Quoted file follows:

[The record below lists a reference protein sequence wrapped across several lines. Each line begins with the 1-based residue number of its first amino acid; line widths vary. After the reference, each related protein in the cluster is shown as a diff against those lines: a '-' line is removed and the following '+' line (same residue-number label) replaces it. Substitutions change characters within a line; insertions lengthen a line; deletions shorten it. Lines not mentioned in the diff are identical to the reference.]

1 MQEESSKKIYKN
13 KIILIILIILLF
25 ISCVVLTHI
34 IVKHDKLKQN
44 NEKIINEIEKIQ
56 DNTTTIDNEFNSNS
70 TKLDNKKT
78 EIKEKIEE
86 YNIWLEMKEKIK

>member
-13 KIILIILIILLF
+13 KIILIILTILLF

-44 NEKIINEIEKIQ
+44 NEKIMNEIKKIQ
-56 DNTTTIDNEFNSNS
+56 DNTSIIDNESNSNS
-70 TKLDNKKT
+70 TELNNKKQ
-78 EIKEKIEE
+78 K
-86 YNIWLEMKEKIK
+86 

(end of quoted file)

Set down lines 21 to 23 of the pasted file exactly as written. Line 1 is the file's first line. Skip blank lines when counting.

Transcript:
+78 K
-86 YNIWLEMKEKIK
+86 